"That's who he is," said the friend Tuesday morning. "I hear people say 'Cliff Lee's about every last dollar,' but they're wrong, because they don't know him. He decided that he's going to be rich no matter what, so why not play where he wants to play with the guys he wants to live with 10 or 12 hours a day."
What Cliff Lee did was exercise the essential right of free agency, a right not easily earned when one considers how many millions of people are throwing baseballs this afternoon on fields in Orlando or Scottsdale or cages in Storrs, Conn., or Missoula, Mont. Obsessing about what he was offered by the Yankees and the Rangers and what the options could total in Philly are for the intramural tweeting world. What is important is that, in what is likely to be the end of a very successful career, Cliff Lee decided that he wants to play baseball with the teammates of his own choosing.
I get it. I did the Sunday night sideline thing, and the Phillies were my favorite team, and Lee was there before Roy Halladay and Roy Oswalt came to town. I understand J-Roll's energy. Chase Utley is the rock of baseball integrity. Ryan Howard has it. Raul Ibanez is not only Eddie Vedder's favorite player, but he, Brad Lidge and Placido Polanco are three of the baseball community's favorites, as well.
We all get C.J. Wilson's 5 a.m. Tuesday tweet: "Carlos Ruiz has the easiest job in America for seven innings every night."
Yes, Lee, Halladay, Oswalt and Cole Hamels were all in the top seven in strikeout-to-walk ratio in their respective leagues last season. Yes, being a pitching mate of Halladay is what it was like to sit next to Greg Maddux, who Derek Lowe and Clayton Kershaw and many others will tell you taught them how to watch and then approach starts.
So this is what Lee wanted to do. Great. This isn't about the 50-Year War between players and owners that Robin Roberts and Jim Bunning and Andy Messersmith fought; they gave Lee this freedom. This isn't about saying he's the highest anything. "This is all about Cliff being Cliff," says his friend.
The man will turn 33 during the season, which is about a week after Labor Day in the human calendar. He should be really good, especially with those teammates to support him and deflect the pressures of unlimited expectations that the public perceives comes with the mercenary territory. He's always been a conditioning freak; when Cliff and his friend went to the gym to work out, Lee began his workouts by jumping up to the bar and doing 200 pull-ups.
He's always been what his friend calls "insanely competitive." One night they were fishing for small-mouth bass after a game in Double-A, and they each pulled in a bass. The friend told Cliff he had him, that his fish was bigger than Lee's. Cliff argued. They measured, and, sure enough, the friend's bass was a half-inch longer.
Lee stood up in the boat, jumped up and down on the fish to flatten and spread him out, measured again and won by a half-inch. "Winning really matters to Cliff," says the friend. You bet your bass.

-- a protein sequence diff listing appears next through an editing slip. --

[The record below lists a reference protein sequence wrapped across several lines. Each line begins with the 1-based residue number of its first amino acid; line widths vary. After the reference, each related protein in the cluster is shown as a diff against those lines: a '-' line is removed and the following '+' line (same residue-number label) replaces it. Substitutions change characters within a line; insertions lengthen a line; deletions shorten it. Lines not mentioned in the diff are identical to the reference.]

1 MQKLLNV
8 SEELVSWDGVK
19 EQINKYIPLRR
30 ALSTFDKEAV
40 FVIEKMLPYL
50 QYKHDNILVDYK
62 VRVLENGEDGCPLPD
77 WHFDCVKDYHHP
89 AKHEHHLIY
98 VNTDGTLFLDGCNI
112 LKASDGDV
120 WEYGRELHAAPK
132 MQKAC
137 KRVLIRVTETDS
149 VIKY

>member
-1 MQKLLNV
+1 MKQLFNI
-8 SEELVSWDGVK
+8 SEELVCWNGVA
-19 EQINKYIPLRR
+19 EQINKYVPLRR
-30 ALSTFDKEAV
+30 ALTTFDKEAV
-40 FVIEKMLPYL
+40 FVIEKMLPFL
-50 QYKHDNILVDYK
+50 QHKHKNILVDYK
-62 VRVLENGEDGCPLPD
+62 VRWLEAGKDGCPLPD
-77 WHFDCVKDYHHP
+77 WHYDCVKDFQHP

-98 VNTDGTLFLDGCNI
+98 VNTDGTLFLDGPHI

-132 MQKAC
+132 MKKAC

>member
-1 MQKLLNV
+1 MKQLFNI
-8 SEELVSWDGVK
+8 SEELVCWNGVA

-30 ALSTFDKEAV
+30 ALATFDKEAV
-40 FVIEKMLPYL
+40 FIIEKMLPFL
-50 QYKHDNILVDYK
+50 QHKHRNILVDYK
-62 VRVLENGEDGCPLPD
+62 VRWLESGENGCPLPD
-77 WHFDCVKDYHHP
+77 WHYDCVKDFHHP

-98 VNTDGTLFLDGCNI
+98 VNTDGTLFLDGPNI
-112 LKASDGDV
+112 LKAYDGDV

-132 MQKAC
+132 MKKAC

This is not a guy who really cares about having the fanciest Rolls in the players lot, or a house that will outdo the Tyson Chicken family or the Waltons of Wal-Mart or even the Clinton Library. His dream car is a pickup truck with a trailer hitch for his bass boat, his days spent with his son off where the cameras can't find him.
Because of that, he can seem aloof. He can be distrustful of media, spotlight shy. He wants to throw strikes, pitch for a winning team, be around players with whom he relates and catch the biggest bass. Simple.
We don't know the Phillies are going to win it all in 2011, but we do know they are going to be really good, and that Ruben Amaro, Pat Gillick and Charlie Manuel have provided the city with the greatest run in the history of the franchise.
Bill James and John Dewan project that Lee, Halladay, Oswalt and Hamels will be 63-37. They project Halladay for 245 innings and 190 strikeouts to 38 walks, Lee 216 innings and 169-49, Oswalt 221 and 176-51, Hamels 218 and 209-58.
Lee's strikeout-to-walk ratio of 10.3 (185 strikeouts, 18 walks) in 2010 was the best of the modern era, behind Bret Saberhagen's 11.0 (143 strikeouts, 13 walks) in 1994. Controlling the strike zone is a mark of greatness, as behind Saberhagen and Lee are the monumental 2002 and 2000 seasons of two future Hall of Famers, Curt Schilling and Pedro Martinez; Schilling was 316-33 for the 2002 D-backs, Pedro 284-32 for the 2000 Red Sox.
The estimable MLB Network historian Elliott Kalb prepared some notes comparing this rotation, with its three Cy Young Awards, to some other greats of the past 50 years. The 1993 Braves rotation of Maddux, Tom Glavine, John Smoltz and the then-dynamic Steve Avery won eight Cy Youngs. The 1980 Orioles with Jim Palmer, Mike Flanagan, Steve Stone and 20-game winner Scott McGregor had three Cy Young winners. The 1966 Dodgers had three Hall of Famers in Sandy Koufax, Don Drysdale and Don Sutton. The best was probably the 1954 Indians with Hall of Famers Bob Lemon, Early Wynn and Bob Feller, who went 13-3 at the age of 35, plus Mike Garcia, for a team that was 108-46 and so good that Herb Score -- the best left-hander Ted Williams ever faced -- had to sit in the Minors and go 22-5.
What all of those rotations had in common was that none of them won the World Series.
But Lee didn't sign with the Phillies to guarantee a ring or to be the highest-paid dude in Arkansas. He signed there because it is his right under the collective bargaining agreement to decide where and with whom he chooses to play, which tells you what you need to know about Cliff Lee, and about the Philadelphia Phillies.
Peter Gammons is a columnist for MLB.com and analyst for MLB Network. This story was not subject to the approval of Major League Baseball or its clubs.